Local NPR for the Cape, Coast & Islands 90.1 91.1 94.3
Play Live Radio
Next Up:
0:00 0:00
Available On Air Stations

Meet New Hampshire's Father-And-Son Political Junkies


So if you're a political junkie and you live in the state of New Hampshire, you can get a level of access to presidential candidates that other Americans just do not have. All Things Considered co-host Ari Shapiro is in the state on this primary day, and he brings us the story of a father and son taking full advantage of this opportunity.

ARI SHAPIRO, BYLINE: When we showed up at the home of John and James Kelly in Concord, N.H., they had all the paraphernalia laid out - vintage campaign pins, autographed candidate memoirs. When James was a baby, more than one presidential candidate snuggled him. He's a bit past snuggling age now.


SHAPIRO: So you can't actually vote.

JAMES KELLY: I can't vote, but I can volunteer. I can try and get other people to vote.

SHAPIRO: John, did you get James interested in politics? Or was this something that came through school? Or how did this start?

JOHN KELLY: You can tell from the - some of the memorabilia that's mine that I've had an interest. When I was a kid, my dad took me to see Richard Nixon.

SHAPIRO: Oh, wow. What is this? A ticket to...

JOHN KELLY: A ticket to see Richard Nixon in 1972.

SHAPIRO: 1971 - wow.

JOHN KELLY: Or maybe '71.

SHAPIRO: '71, I think.

JOHN KELLY: I was much younger then. I was greatly impressed that I got to see Richard Nixon and Ronald McDonald.


JOHN KELLY: And my dad was not actually a Richard Nixon fan, but he wanted me to have the experience, and he said, you know, you respect the office. So I've been interested in it a long time. And so I took James a few times four years ago and a few times eight years ago.

JAMES KELLY: And the cool thing about four or five years ago is we saw a lot of the Republicans, even though I think most of us would identify as Democratic-leaning. And that's important, we think, to keep our mind open to everyone.

SHAPIRO: And, you know, most people in most states in the U.S. don't have an opportunity to do this. How do you feel about the fact that you, as a person in New Hampshire, can just kind of go down the street and see a person who might be president?

JAMES KELLY: Well, we're super fortunate. But we're worried - because of the whole Iowa disaster - that this might be our last round.

SHAPIRO: Really? I mean, like, that's a real fear?


SHAPIRO: John, what do you think? Like, this has been going on in your family now for three generations. Could this be the last generation that gets a chance to do it?

JOHN KELLY: This could be the last one. And it's a fear in the sense that we would lose out personally, but it might be better for America; it Might be better for democracy.

SHAPIRO: Shh - don't let anyone else in New Hampshire hear you say that.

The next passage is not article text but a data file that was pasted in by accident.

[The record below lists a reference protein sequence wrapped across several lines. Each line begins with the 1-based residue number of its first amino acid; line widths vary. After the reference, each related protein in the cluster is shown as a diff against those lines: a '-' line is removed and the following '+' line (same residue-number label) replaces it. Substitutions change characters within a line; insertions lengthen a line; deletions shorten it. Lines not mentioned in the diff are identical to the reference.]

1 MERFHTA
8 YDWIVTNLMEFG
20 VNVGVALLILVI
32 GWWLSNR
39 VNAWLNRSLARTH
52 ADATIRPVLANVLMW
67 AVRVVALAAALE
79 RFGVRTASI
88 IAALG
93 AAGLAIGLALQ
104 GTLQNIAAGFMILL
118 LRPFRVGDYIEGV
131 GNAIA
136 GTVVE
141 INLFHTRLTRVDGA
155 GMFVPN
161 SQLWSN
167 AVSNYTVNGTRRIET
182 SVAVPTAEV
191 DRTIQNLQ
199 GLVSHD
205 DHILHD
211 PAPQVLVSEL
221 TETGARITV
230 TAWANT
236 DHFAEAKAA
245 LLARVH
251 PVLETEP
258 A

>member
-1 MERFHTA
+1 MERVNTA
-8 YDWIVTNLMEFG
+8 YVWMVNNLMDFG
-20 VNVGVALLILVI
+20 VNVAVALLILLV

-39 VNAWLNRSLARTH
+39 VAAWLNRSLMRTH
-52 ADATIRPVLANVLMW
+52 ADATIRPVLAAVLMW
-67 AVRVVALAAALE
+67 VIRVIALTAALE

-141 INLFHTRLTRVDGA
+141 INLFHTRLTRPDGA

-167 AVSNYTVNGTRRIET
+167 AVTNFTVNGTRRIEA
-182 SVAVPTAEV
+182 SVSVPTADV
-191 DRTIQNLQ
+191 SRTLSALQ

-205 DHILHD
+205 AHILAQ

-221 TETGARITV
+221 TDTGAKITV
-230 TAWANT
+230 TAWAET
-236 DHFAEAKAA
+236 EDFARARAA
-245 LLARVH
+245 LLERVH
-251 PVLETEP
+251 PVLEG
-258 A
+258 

SHAPIRO: You could be ostracized by your neighbors.

JOHN KELLY: Well, maybe.


SHAPIRO: So what do you typically do when you go to a candidate event?

JAMES KELLY: My No. 1 goal, usually, is to get a handshake. And I like learning new things. And that's one of my favorite things about Andrew Yang, is we've seen him three or four times, and it seems like every time I see him, I learn something new.

SHAPIRO: Give me an example.

JAMES KELLY: The last time life expectancy declined was the Spanish flu of 1918, I think. So yeah, pretty obscure fact.

SHAPIRO: And of course, for the last few years in the U.S., it was going down. Although, recently, it inched back up a little.

JAMES KELLY: That's true.

SHAPIRO: It's unusual for a parent and child to have a shared hobby when that child is 14. How does it feel to be able to do this together as father and son?

JOHN KELLY: Well, I'm very grateful for that because it's fun to hang out with him, and it's fun to go to these events and have somebody to debrief with afterwards. He's got other hobbies that he just sort of pities my ignorance in.


JOHN KELLY: He knows a lot about football. He's a very smart and enthusiastic football fan. But the joke in our family is that my favorite patriot is Thomas Paine.


SHAPIRO: They've been to about two dozen events this year, and we joined them for the last Democratic town hall of this campaign, with Hawaii Congresswoman Tulsi Gabbard.

TULSI GABBARD: Thank you all for coming out tonight. It's great to be in Concord.


SHAPIRO: But this isn't the end of James' involvement; he told me even though he's not old enough to vote this year, he'll be cheering on his candidate, Andrew Yang, today.

Are you going to be at school all day on Tuesday?

JAMES KELLY: I'm going to skip school to go hold signs.

SHAPIRO: Do your teachers understand that you're participating in democracy and that's an acceptable reason to miss school?

JAMES KELLY: Well, I haven't told them yet. But I hope they will.

SHAPIRO: (Laughter) Well, thanks for letting us spend the evening with you.

JOHN KELLY: Sure. Thank you.

JAMES KELLY: Absolutely.

SHAPIRO: That was father and son, John and James Kelly of Concord, N.H. Transcript provided by NPR, Copyright NPR.

Corrected: February 11, 2020 at 12:00 AM EST
A previous version of the Web summary said James Kelly is 16 years old. He is 14.
Ari Shapiro has been one of the hosts of All Things Considered, NPR's award-winning afternoon newsmagazine, since 2015. During his first two years on the program, listenership to All Things Considered grew at an unprecedented rate, with more people tuning in during a typical quarter-hour than any other program on the radio.